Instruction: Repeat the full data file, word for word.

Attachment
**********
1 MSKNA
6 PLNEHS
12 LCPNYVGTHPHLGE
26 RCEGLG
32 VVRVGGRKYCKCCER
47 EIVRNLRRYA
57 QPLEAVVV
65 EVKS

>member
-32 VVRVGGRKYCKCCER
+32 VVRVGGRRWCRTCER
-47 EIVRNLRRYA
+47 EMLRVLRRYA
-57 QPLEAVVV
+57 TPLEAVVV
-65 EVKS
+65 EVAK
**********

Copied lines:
1 MSKNA
6 PLNEHS
12 LCPNYVGTHPHLGE
26 RCEGLG
32 VVRVGGRKYCKCCER
47 EIVRNLRRYA
57 QPLEAVVV
65 EVKS

>member
-32 VVRVGGRKYCKCCER
+32 VVRVGGRRWCRTCER
-47 EIVRNLRRYA
+47 EMLRVLRRYA
-57 QPLEAVVV
+57 TPLEAVVV
-65 EVKS
+65 EVAK